A report released today by New York-based PriceWaterhouseCoopers LLC indicates that a majority of healthcare organizations are under-prepared to protect patient privacy and secure data as new uses for digital information emerge, and access to confidential patient information expands. A key takeaway of the report, “Old Data Learns New Tricks,” is that existing privacy and security controls no longer suffice to comply with today’s privacy laws and patient consent agreement agreements. The report says that healthcare organizations need to update their practices and adopt a more integrated approach to make sure that patient information is secure.
The PwC report is based on a survey of 600 executives from U.S. hospitals and physician organizations, health insurers, and pharmaceutical and life sciences companies.
Among its findings were:
• Theft accounted for 66 percent of total reported health data breaches over the past two years. Also, medical identity theft appears to be on the rise. Over one third (36 percent) of provider organizations (hospitals and physician groups) confirmed that they have experienced patients seeking services using somebody else’s name and identification.
• More than half (55 percent) of health organizations surveyed have not addressed privacy and security issues associated with the use of mobile devices, and less than one-quarter have addressed privacy and security implications of social media.
• More than half (54 percent) of health organizations surveyed reported at least one issue with information privacy and security over the past two years.
• The most frequently reported issue among providers was the improper use of protected health information by an internal party. Over the past two years, 40 percent of providers reported an incident of improper internal use of protected health information.
• The most frequently reported issue among health insurers and pharmaceutical and life science companies was the improper transfer of files containing personal health information to unauthorized parties. Over the past two years, one in five (21 percent) pharmaceutical and life sciences companies and one in four (25 percent) of health insurers improperly transferred files containing protected health information.
Top concerns of health organization executives who were interviewed by the report’s authors included:
• Access in EHRs and sharing of health information. Only 58 percent of providers and 41 percent of health insurers reported including appropriate EHR use as a component of their employee training. Of the healthcare organizations that are sharing data externally, only one quarter have executed data-sharing agreements with all participants.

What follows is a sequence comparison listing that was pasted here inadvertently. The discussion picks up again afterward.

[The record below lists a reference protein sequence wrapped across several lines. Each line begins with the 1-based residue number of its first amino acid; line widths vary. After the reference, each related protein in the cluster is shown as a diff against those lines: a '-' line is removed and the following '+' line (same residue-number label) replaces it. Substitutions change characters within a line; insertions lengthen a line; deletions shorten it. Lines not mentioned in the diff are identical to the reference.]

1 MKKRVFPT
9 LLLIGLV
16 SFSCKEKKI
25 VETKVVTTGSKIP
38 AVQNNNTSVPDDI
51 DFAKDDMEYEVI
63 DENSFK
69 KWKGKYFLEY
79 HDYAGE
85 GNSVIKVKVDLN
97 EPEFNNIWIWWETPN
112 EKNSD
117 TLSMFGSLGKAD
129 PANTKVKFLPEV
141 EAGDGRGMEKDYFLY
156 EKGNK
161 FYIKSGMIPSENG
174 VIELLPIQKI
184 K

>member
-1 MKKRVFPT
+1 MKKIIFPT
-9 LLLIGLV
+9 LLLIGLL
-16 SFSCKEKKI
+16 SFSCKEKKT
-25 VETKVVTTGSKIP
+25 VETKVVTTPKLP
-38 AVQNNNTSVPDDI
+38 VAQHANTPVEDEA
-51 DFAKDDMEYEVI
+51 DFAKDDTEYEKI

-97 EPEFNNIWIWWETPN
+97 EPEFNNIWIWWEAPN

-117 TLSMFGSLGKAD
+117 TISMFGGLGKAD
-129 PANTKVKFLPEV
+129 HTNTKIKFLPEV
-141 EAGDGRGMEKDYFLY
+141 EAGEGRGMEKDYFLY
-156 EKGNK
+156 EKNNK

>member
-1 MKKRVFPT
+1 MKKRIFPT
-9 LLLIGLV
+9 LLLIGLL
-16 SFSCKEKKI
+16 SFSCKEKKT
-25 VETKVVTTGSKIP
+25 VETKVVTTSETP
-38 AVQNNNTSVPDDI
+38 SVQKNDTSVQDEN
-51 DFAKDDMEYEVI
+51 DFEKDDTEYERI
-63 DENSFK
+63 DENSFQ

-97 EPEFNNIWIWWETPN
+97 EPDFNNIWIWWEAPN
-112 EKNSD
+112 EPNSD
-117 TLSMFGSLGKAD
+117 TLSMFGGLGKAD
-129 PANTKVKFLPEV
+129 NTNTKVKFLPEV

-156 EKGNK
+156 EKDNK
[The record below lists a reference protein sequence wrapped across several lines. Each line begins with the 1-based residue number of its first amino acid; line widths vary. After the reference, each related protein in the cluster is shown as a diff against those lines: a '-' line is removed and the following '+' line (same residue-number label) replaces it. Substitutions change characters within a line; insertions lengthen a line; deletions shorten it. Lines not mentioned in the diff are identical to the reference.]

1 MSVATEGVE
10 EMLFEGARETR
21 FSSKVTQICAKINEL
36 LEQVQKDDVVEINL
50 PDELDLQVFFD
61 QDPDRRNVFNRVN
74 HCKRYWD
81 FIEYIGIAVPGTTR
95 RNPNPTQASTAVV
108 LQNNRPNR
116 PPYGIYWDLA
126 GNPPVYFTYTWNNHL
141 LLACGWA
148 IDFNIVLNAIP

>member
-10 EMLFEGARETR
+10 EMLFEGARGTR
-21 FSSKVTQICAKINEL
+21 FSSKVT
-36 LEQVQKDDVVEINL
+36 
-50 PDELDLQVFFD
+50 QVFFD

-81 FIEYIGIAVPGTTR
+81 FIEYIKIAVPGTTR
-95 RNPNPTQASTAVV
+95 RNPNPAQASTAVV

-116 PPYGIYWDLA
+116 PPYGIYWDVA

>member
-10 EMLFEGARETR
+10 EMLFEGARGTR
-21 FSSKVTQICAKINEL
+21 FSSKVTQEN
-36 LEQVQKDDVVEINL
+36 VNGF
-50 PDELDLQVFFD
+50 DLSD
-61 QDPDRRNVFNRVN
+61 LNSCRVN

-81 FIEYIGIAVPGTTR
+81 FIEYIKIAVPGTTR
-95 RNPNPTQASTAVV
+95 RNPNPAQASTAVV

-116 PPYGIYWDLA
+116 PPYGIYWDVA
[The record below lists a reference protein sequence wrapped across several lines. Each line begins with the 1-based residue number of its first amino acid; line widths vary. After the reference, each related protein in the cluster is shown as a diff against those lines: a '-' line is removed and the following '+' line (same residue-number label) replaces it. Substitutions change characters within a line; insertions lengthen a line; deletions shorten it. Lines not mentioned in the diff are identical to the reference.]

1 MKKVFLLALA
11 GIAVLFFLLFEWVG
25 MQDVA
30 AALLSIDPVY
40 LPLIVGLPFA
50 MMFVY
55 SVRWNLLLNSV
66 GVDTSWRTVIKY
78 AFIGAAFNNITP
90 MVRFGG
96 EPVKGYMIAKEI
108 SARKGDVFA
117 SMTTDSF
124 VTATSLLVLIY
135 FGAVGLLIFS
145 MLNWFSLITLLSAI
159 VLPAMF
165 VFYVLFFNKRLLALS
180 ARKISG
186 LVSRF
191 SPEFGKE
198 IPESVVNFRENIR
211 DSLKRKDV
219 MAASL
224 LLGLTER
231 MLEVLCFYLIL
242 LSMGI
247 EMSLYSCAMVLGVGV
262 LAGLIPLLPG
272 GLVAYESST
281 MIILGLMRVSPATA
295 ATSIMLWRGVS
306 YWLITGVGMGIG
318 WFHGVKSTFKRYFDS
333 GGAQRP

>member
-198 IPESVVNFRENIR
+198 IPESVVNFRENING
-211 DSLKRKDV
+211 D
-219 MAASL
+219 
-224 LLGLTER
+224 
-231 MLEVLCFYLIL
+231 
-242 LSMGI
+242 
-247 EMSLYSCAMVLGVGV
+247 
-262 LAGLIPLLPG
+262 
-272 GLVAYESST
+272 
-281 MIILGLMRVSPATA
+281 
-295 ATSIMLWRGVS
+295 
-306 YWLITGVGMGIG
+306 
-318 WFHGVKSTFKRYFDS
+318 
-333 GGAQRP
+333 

• Business Associates. Of the 11 million people affected by data breaches in 2009, 55 percent were affected by data breaches involving business associates. Only 39 percent of healthcare organizations perform pre-contract assessments and just 26 percent conduct post-compliance assessments.
• Secondary data. Nearly three-quarters of healthcare organizations said they are using or intend to use some form of secondary data, but only half or less than half have addressed or are addressing privacy and security.
• Virtual touchpoints. Although healthcare organizations are trying to meet the needs and demands for mobile health and social media, many are struggling with how to manage privacy and security concerns, which may slow progress toward efficiency and flexibility. Fewer than half of the organizations surveyed have included approved uses of social media and mobile devices in company privacy training.
The report’s authors outline four guidelines that can serve as strategies for healthcare organizations.
Integrate privacy, security, and compliance approaches and frameworks. Industry-wide, 69 percent of healthcare organizations said they have integrated, to some extent, their approaches to compliance, privacy security, and identity theft. Only 28 percent said they have done so to a great extent. Providers have largely underinvested in integrated approaches, focusing only on HIPAA compliance. Yet organizations that have followed an integrated strategy have seen a 10-percent reduction in the number of privacy and security incidents during the past two years, according to James Koenig, director and co-leader of the Health Information Privacy and Security Practice of PwC and an author of the report.
Make minimum controls and standards a prerequisite for potential partners and business associates with whom an organization may share data. Organizations should decide what data to encrypt and maintain a minimal set of internal and external privacy controls. Also, leveraging standards such as HITRUST and ISO can help create a framework that can help an organization to go beyond compliance and manage risk more effectively.
Make all workers privacy champions. Healthcare organizations need to educate and hold their employees accountable for privacy. Privacy and security initiatives should be incorporated into each business unit. In the survey, only 58 percent of providers and 41 percent of health insurers reported using EHR use as a component of their privacy training for employees.
Make privacy part of the consumer experience. The report says there is a disconnect between patients and the healthcare industry about health data is used, but as patients become more informed about healthcare reform, particularly through ACOs, HIEs and health insurance exchanges that are under development, they will see the importance of data sharing. “Healthcare organizations will be benefit by connecting with patients and consumers about the importance of privacy within the context of the value of their health DATA in advancing and improving the healthcare delivery system,” the report says.